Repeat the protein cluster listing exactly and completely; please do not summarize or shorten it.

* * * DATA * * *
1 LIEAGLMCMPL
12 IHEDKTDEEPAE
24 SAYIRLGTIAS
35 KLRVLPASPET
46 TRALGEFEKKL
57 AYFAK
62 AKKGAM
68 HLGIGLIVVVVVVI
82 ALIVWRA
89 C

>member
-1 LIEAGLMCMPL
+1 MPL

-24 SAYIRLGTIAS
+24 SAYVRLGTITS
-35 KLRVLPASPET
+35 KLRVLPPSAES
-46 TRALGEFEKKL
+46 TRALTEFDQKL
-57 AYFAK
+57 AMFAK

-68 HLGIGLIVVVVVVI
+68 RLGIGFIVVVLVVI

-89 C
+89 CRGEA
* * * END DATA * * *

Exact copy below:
1 LIEAGLMCMPL
12 IHEDKTDEEPAE
24 SAYIRLGTIAS
35 KLRVLPASPET
46 TRALGEFEKKL
57 AYFAK
62 AKKGAM
68 HLGIGLIVVVVVVI
82 ALIVWRA
89 C

>member
-1 LIEAGLMCMPL
+1 MPL

-24 SAYIRLGTIAS
+24 SAYVRLGTITS
-35 KLRVLPASPET
+35 KLRVLPPSAES
-46 TRALGEFEKKL
+46 TRALTEFDQKL
-57 AYFAK
+57 AMFAK

-68 HLGIGLIVVVVVVI
+68 RLGIGFIVVVLVVI

-89 C
+89 CRGEA